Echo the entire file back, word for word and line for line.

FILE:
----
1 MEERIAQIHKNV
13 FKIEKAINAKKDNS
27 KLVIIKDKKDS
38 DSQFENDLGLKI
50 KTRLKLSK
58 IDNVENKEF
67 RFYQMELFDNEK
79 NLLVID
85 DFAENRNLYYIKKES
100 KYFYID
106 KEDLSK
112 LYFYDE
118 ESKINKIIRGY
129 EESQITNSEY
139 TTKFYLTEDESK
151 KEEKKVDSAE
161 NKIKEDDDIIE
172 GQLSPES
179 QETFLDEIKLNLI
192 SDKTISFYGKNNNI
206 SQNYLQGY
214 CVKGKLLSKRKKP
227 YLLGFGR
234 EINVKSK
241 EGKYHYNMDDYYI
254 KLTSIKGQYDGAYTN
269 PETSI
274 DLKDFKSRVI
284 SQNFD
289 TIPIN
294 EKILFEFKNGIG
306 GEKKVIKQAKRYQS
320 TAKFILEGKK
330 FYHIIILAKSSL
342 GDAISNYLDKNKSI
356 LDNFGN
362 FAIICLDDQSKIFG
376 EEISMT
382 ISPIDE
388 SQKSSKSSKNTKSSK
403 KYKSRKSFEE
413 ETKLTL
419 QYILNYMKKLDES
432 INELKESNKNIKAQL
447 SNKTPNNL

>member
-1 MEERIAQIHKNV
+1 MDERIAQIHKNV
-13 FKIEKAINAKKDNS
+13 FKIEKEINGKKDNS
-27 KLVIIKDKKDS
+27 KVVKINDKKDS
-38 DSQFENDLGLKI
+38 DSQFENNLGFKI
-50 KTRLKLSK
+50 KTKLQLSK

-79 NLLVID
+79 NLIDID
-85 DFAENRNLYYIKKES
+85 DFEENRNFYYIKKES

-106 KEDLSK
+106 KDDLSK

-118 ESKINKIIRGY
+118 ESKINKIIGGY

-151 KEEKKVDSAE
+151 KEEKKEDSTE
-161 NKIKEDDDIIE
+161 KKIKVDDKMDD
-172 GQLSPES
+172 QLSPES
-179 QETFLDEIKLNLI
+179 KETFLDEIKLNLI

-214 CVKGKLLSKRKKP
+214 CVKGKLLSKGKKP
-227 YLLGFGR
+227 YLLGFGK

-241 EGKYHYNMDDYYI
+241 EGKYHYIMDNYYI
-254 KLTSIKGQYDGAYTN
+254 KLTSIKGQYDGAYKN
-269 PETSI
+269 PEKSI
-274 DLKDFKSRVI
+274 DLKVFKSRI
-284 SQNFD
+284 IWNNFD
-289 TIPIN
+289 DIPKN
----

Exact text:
1 MEERIAQIHKNV
13 FKIEKAINAKKDNS
27 KLVIIKDKKDS
38 DSQFENDLGLKI
50 KTRLKLSK
58 IDNVENKEF
67 RFYQMELFDNEK
79 NLLVID
85 DFAENRNLYYIKKES
100 KYFYID
106 KEDLSK
112 LYFYDE
118 ESKINKIIRGY
129 EESQITNSEY
139 TTKFYLTEDESK
151 KEEKKVDSAE
161 NKIKEDDDIIE
172 GQLSPES
179 QETFLDEIKLNLI
192 SDKTISFYGKNNNI
206 SQNYLQGY
214 CVKGKLLSKRKKP
227 YLLGFGR
234 EINVKSK
241 EGKYHYNMDDYYI
254 KLTSIKGQYDGAYTN
269 PETSI
274 DLKDFKSRVI
284 SQNFD
289 TIPIN
294 EKILFEFKNGIG
306 GEKKVIKQAKRYQS
320 TAKFILEGKK
330 FYHIIILAKSSL
342 GDAISNYLDKNKSI
356 LDNFGN
362 FAIICLDDQSKIFG
376 EEISMT
382 ISPIDE
388 SQKSSKSSKNTKSSK
403 KYKSRKSFEE
413 ETKLTL
419 QYILNYMKKLDES
432 INELKESNKNIKAQL
447 SNKTPNNL

>member
-1 MEERIAQIHKNV
+1 MDERIAQIHKNV
-13 FKIEKAINAKKDNS
+13 FKIEKEINGKKDNS
-27 KLVIIKDKKDS
+27 KVVKINDKKDS
-38 DSQFENDLGLKI
+38 DSQFENNLGFKI
-50 KTRLKLSK
+50 KTKLQLSK

-79 NLLVID
+79 NLIDID
-85 DFAENRNLYYIKKES
+85 DFEENRNFYYIKKES

-106 KEDLSK
+106 KDDLSK

-118 ESKINKIIRGY
+118 ESKINKIIGGY

-151 KEEKKVDSAE
+151 KEEKKEDSTE
-161 NKIKEDDDIIE
+161 KKIKVDDKMDD
-172 GQLSPES
+172 QLSPES
-179 QETFLDEIKLNLI
+179 KETFLDEIKLNLI

-214 CVKGKLLSKRKKP
+214 CVKGKLLSKGKKP
-227 YLLGFGR
+227 YLLGFGK

-241 EGKYHYNMDDYYI
+241 EGKYHYIMDNYYI
-254 KLTSIKGQYDGAYTN
+254 KLTSIKGQYDGAYKN
-269 PETSI
+269 PEKSI
-274 DLKDFKSRVI
+274 DLKVFKSRI
-284 SQNFD
+284 IWNNFD
-289 TIPIN
+289 DIPKN